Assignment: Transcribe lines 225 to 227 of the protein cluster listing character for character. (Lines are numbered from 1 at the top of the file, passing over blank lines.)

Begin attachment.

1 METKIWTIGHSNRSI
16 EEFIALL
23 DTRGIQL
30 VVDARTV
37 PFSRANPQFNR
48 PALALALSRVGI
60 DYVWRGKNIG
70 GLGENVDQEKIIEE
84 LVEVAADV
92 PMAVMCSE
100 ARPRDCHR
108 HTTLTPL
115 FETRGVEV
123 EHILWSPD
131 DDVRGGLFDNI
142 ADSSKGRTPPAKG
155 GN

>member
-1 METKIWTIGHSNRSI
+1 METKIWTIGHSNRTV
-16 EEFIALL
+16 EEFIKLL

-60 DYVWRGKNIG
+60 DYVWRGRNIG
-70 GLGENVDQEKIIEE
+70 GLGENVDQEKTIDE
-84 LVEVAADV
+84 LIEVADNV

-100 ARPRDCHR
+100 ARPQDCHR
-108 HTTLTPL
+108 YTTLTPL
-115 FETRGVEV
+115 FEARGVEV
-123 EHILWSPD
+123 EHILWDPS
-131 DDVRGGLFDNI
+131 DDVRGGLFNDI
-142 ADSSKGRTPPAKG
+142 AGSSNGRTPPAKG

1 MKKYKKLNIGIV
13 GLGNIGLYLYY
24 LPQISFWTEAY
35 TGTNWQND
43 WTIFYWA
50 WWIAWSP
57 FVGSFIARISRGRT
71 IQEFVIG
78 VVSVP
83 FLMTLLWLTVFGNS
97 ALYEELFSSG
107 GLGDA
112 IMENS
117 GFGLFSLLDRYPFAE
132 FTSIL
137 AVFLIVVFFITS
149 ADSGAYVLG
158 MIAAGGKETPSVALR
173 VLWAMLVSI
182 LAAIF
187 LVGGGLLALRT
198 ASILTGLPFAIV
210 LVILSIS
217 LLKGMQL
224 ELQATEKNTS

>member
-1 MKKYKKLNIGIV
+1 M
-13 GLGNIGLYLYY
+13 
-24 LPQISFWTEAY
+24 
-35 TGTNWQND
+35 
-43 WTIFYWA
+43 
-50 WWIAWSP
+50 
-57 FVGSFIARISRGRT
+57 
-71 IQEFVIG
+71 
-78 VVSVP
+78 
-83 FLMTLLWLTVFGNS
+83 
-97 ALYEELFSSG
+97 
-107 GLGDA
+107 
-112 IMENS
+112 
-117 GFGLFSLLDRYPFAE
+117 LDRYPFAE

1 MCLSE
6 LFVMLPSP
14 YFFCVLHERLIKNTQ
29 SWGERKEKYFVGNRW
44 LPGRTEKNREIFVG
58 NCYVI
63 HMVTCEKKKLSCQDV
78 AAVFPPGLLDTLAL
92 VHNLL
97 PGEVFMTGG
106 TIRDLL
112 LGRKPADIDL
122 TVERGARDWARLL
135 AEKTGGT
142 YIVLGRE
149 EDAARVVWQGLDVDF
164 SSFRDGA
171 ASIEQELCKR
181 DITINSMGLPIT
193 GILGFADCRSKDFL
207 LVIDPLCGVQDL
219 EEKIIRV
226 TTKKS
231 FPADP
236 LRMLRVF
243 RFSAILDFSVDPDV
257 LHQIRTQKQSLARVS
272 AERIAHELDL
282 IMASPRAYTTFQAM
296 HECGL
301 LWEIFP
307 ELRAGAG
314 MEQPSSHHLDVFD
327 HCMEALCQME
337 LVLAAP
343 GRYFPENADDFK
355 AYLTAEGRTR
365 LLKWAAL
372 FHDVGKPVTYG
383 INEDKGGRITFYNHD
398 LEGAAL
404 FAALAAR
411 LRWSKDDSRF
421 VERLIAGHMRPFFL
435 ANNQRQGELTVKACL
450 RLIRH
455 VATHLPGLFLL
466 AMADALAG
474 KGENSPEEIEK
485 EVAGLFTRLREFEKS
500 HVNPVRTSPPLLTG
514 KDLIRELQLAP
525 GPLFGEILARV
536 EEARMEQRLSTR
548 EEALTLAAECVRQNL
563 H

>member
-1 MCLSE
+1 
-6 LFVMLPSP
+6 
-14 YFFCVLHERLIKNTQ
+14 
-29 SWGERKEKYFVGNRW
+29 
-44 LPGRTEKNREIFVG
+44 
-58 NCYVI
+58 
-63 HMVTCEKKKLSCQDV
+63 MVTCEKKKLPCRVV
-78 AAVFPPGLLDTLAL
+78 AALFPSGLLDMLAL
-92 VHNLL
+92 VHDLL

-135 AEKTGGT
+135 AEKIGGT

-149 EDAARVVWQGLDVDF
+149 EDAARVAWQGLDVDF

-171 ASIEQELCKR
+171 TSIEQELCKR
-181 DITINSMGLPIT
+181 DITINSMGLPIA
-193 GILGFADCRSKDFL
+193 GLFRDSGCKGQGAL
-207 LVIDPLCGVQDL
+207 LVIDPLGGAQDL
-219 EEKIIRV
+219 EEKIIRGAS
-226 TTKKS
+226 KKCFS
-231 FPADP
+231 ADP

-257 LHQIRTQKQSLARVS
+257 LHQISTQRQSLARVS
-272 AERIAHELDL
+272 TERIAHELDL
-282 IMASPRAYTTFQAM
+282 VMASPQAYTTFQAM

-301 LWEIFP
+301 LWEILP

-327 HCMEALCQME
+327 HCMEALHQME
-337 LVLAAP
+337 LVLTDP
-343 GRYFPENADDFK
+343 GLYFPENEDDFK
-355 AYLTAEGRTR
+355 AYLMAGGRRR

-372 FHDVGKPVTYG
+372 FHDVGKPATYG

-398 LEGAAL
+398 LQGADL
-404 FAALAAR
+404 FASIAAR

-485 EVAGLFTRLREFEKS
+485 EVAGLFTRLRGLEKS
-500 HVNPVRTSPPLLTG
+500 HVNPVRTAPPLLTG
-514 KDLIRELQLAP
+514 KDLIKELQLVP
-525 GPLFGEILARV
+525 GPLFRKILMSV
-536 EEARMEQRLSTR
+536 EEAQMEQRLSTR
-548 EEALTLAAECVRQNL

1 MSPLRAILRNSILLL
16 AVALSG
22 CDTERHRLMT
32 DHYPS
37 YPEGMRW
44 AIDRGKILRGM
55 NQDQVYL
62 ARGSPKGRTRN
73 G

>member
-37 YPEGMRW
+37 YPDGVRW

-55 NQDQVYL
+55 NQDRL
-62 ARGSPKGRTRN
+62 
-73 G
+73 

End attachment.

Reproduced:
37 YPEGMRW
44 AIDRGKILRGM
55 NQDQVYL